The recovery at Marks and Spencer has continued with the firm reporting a 32% rise in half-year profits.
M&S has done well on food and clothing sales
For the six months to 30 September, pre-tax profits were £405.1m ($770m), up from £305.7m a year ago.
The rise follows strong food and clothes sales growth, which has been helped by a well-received marketing campaign featuring Twiggy.
Looking ahead, M&S said it aimed to increase total group space by as much as one-fifth over the next five years.
M&S shares closed 41.5 pence, or 6.32%, higher at 698p on the London market.
'Style and innovation'
The profits are further good news for chief executive Stuart Rose, who took over in 2004 to repel a £9bn takeover bid from Sir Philip Green.
After the results announcement, Mr Rose said: "We had a good first half. We have delivered better product, better service and better store environment.
"We have gained market share in all areas in which we trade."
M&S said its overall like-for-like sales - which strip out the effects of new store openings - were up 6.4%.
Footfall increased "significantly" with 19 million more visits over the half-year, "driven by better values, with style and innovation".
Mr Rose added the company was "well positioned for the all-important Christmas period".
However, he told BBC Radio 4's Today programme it was too soon to get carried away by the results.
Twiggy has been at the forefront of M&S's new image on clothes
"It is a tough market out there," he said, and pointed out that the company still had to modernise 65% of its stores. "That is a big hill to climb."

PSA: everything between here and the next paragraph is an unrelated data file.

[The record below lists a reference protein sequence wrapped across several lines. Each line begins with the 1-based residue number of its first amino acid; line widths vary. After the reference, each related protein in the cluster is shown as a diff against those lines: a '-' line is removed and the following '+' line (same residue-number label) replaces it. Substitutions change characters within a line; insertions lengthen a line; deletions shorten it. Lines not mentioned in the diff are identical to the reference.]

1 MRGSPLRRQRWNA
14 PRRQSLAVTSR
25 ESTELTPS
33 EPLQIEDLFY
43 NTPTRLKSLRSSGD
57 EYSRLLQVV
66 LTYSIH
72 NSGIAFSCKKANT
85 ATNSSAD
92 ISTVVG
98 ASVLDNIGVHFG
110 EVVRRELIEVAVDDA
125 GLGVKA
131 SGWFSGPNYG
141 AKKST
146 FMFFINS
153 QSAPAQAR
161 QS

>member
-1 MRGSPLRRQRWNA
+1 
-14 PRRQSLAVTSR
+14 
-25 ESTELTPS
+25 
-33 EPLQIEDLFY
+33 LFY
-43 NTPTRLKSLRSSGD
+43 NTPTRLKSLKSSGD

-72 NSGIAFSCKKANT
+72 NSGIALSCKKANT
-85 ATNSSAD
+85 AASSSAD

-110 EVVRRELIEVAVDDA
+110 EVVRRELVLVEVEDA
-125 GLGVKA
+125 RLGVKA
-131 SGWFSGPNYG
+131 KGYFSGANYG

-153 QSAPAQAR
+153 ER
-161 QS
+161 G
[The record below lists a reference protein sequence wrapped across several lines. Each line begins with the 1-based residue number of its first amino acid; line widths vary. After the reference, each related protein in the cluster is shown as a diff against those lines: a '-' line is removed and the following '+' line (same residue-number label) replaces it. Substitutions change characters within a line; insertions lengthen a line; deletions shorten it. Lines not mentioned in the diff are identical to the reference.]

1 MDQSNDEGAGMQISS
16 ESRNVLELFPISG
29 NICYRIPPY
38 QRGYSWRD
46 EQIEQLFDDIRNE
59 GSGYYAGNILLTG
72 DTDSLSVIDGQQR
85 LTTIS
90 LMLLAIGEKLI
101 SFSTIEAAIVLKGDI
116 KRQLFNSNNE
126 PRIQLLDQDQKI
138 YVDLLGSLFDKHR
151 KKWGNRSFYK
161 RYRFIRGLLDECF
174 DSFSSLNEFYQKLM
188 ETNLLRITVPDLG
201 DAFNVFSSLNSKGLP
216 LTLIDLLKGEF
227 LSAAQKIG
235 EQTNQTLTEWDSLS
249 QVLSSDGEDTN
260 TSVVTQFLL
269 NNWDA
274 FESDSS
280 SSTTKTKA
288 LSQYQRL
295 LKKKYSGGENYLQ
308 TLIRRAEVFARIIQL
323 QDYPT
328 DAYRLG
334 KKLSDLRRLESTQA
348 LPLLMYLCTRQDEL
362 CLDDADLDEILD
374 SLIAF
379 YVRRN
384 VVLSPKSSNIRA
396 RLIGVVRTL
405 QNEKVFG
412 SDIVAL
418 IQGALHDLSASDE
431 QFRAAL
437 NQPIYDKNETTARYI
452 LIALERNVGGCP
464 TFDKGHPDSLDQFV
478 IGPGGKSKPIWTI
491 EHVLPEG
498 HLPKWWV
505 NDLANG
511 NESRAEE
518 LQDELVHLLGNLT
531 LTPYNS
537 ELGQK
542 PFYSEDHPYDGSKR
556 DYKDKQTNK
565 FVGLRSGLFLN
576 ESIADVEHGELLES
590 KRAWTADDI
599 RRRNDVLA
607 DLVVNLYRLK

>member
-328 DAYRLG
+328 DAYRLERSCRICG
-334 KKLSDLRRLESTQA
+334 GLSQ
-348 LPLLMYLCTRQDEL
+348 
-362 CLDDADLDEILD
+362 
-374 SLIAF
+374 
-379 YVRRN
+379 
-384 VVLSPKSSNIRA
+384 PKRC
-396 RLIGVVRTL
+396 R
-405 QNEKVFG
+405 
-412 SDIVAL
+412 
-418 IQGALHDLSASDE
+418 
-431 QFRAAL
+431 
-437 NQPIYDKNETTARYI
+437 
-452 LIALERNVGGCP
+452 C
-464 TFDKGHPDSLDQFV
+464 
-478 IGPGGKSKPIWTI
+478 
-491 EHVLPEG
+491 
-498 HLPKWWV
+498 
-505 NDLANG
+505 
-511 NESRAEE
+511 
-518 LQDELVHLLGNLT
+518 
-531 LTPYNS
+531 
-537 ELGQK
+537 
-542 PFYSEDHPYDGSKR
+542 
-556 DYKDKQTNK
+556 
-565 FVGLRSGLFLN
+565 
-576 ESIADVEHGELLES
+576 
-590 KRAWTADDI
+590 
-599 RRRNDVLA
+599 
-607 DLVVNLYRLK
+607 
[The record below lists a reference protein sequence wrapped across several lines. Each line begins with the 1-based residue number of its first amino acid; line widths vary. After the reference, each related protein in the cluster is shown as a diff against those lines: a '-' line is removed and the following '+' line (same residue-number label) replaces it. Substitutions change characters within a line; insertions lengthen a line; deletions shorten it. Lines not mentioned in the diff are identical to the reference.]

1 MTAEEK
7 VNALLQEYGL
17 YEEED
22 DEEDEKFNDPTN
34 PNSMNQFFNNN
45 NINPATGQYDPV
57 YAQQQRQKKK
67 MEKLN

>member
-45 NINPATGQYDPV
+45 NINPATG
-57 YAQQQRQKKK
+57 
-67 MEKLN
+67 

He said that while M&S was being asked to open more stores overseas, "we must get our UK business on track first".
Mr Rose added that trading growth during October was in line with the first-half figures.
M&S's total market share for clothing rose by 0.9 percentage points to 10.1%, following strong growth in womenswear, lingerie, menswear, and childrenswear. Like-for-like food sales were up by 4.7%.
M&S also announced it aimed to increase its total group space by up to 20% over the next five years.
Mr Rose indicated the firm was looking to use the new space to "stretch" the brand into new areas, after the success of initiatives such as Hot Food to Go, and Eat Over Delis.
In addition, M&S's trial of electrical products has now been extended into 13 stores, offering LCD TVs, DVDs, and laptops.
"We have been pleased with customer reaction," said Mr Rose.
Richard Hunter, head of UK Equities at Hargreaves Lansdown Stockbrokers, said there were a number of positives from the M&S figures.
He said they were: "Continuing strength in clothes and food, the refurbishment programme advancing, the ongoing success of the TV advertising campaign and even the roll-out of its Simply Food brand across BP forecourts."